An essential oil is a highly concentrated form of the oil naturally found in plants. They’ve been used for thousands of years for all kinds of health-related purposes. Because the concentration is so intense, a little goes a long way. Just a single drop or two can have a powerful effect.
When it comes to gut health in general and irritable bowel syndrome symptoms in particular, the following 7 essential oils have been found to be quite effective.
1. Peppermint Oil
Peppermint oil is one of the most often recommended natural treatments for IBS symptoms. It can be effective in helping to relieve nausea, indigestion, gas, bloating and abdominal pain. Due to its anti-spasmodic properties, it is able to ease the intestinal spasms that often cause pain, cramping, bloating, constipation and/or diarrhea. Peppermint oil can also aid in reducing stress, which is frequently a trigger for IBS.
Numerous studies have been done testing the effectiveness of peppermint oil for various IBS symptoms. A 2005 study reviewed 16 clinical trials investigating the use of enteric-coated peppermint oil for IBS. Three of the studies testing peppermint oil against anticholinergic drugs commonly prescribed for IBS found that peppermint oil was at least as good as the drugs in relieving symptoms. The researchers concluded, “Taking into account the currently available drug treatments for IBS, peppermint oil…may be the drug of first choice in IBS patients with non-serious constipation or diarrhea to alleviate general symptoms and to improve quality of life.”1
2. Cumin Oil
Cumin oil has powerful anti-inflammatory, antispasmotic and pain relieving properties. It is particularly good at helping stimulate gastric juices to speed up digestion, which makes it especially effective for IBS constipation.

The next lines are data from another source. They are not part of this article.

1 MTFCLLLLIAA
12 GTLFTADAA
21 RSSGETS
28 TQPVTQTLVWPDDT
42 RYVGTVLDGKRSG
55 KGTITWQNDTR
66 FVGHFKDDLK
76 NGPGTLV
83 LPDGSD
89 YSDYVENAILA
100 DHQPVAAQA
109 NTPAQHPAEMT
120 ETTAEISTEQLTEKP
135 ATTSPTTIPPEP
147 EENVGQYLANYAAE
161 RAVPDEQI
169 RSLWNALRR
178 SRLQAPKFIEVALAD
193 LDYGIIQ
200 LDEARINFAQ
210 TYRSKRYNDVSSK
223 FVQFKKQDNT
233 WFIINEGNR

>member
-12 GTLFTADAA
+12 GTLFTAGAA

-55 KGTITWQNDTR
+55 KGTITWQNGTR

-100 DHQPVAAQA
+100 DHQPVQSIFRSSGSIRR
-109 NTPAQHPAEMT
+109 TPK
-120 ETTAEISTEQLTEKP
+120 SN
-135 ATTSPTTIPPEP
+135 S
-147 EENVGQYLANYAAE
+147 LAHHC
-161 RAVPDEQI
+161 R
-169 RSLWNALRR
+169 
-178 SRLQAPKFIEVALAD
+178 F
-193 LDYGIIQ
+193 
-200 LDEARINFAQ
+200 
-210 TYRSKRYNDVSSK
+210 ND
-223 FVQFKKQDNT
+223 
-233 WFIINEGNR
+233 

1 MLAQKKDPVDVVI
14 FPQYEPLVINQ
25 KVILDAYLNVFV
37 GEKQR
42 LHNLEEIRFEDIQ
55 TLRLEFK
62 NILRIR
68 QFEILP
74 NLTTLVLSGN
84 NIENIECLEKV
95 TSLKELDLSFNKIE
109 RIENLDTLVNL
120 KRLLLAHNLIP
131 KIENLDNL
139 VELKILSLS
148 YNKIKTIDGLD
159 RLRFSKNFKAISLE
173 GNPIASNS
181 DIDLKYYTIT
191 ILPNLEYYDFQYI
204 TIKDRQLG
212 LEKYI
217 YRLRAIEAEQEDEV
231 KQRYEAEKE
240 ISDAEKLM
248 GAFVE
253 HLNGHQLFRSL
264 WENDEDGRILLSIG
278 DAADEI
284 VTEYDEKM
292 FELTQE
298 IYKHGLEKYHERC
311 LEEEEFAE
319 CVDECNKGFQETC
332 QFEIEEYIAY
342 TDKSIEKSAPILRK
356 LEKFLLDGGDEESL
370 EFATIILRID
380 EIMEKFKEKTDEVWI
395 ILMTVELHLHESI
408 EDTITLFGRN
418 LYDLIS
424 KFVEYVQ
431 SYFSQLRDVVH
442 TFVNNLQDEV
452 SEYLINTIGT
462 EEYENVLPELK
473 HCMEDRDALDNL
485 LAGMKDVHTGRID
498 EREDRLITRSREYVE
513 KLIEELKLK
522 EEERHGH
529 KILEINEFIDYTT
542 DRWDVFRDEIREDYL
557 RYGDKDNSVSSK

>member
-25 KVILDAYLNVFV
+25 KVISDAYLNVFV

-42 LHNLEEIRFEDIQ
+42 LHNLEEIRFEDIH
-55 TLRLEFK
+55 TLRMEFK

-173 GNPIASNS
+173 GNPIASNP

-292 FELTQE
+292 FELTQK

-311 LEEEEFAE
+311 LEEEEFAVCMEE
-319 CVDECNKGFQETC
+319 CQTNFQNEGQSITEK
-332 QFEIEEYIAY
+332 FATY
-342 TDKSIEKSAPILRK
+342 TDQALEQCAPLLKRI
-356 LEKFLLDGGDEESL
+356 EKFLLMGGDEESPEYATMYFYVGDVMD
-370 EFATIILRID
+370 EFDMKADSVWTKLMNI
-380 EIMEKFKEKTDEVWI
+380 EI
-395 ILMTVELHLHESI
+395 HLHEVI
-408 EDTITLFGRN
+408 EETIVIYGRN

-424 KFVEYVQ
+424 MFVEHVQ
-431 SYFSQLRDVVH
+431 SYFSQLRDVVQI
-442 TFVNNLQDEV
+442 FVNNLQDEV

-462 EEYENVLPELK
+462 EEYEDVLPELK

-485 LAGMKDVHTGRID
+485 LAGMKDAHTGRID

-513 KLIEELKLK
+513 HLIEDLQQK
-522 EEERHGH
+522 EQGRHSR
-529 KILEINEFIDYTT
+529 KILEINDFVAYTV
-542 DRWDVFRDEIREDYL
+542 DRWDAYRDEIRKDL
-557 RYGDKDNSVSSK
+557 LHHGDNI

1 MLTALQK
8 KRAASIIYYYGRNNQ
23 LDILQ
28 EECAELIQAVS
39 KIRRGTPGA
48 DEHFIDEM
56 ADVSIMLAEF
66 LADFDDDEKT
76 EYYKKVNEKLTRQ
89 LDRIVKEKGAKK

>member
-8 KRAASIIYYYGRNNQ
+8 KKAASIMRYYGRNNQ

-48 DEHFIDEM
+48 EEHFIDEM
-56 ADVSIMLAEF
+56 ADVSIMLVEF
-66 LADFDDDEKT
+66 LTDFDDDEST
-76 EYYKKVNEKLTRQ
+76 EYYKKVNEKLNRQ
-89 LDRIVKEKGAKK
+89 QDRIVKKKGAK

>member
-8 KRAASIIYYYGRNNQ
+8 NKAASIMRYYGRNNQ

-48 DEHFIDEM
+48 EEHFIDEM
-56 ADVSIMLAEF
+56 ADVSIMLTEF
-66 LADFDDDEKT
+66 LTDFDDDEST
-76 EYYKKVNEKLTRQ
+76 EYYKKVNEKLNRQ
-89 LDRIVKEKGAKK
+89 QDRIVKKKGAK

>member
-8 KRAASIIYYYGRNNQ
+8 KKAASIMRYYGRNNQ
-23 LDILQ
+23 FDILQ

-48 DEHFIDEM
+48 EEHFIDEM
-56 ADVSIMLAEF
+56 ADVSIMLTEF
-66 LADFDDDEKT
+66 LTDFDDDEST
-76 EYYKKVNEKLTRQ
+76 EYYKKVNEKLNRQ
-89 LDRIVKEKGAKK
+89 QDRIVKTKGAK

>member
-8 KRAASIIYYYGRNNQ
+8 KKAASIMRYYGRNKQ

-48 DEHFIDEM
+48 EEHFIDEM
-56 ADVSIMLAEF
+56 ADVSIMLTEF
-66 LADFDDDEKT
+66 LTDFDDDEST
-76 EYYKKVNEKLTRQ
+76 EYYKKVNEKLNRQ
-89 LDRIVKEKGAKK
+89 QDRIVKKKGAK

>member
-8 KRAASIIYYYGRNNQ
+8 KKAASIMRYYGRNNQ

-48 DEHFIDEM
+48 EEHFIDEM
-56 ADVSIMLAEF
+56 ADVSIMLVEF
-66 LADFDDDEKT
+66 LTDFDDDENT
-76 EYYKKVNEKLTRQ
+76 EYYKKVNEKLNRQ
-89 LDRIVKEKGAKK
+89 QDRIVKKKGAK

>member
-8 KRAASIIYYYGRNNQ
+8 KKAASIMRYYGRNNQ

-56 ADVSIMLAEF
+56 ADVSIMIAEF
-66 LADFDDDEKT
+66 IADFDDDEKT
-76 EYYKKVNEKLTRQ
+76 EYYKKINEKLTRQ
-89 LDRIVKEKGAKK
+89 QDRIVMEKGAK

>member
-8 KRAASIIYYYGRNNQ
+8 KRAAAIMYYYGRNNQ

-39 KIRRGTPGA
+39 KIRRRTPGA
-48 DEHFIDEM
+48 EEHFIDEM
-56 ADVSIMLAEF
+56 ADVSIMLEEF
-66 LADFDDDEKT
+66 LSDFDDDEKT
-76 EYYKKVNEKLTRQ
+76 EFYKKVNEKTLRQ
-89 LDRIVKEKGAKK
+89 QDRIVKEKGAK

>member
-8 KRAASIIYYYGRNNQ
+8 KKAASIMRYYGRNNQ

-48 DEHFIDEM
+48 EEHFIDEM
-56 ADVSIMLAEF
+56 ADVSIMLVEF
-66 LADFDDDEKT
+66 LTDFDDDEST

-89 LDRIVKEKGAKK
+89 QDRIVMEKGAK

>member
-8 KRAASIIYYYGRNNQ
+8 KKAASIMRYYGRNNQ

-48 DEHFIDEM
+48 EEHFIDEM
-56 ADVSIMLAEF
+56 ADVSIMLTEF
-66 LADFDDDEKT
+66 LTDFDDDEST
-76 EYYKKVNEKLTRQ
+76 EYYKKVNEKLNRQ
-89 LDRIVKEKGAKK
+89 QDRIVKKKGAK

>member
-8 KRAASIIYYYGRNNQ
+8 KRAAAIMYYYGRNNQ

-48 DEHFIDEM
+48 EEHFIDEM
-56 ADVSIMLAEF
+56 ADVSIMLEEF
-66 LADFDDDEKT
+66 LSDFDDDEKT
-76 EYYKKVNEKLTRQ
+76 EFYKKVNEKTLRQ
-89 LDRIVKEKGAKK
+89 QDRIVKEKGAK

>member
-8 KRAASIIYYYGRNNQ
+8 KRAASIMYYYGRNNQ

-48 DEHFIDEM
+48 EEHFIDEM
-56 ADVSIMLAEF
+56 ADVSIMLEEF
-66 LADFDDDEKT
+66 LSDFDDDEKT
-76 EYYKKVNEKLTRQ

A 2013 study of 57 patients with IBS found that abdominal pain, incomplete defecation, fecal urgency and presence of mucus discharge in the stool were significantly decreased during and after treatment with cumin essential oil. Stool consistency and defecation frequency were also both significantly improved in patients with a constipation dominant pattern of IBS.2
3 & 4. Thyme and Rose Oils
The primary constituent of thyme oil is thymol, and the primary constituent of rose oil is geraniol. A 2015 study found that the combination of thymol and geraniol could be effective in suppressing pathogens in the small intestine without damaging the good bacteria necessary for healthy digestion.3
5. Oregano Oil
Oregano oil’s antibacterial, antimicrobial, anti-inflammatory and antispasmodic properties make it a good option for supporting digestive health. A 2016 study found that oregano essential oil was effective in improving intestinal barrier (gut lining) integrity.4
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6 & 7. Coriander and Lemon Balm Oils
A 2013 study compared the antibacterial activity of a variety of essential oils to investigate potential new treatments for IBS. The oils were tested for their ability to inhibit E. coli growth. While most of the oils exhibited antibacterial activity, coriander, lemon balm and peppermint oils were by far the most potent.5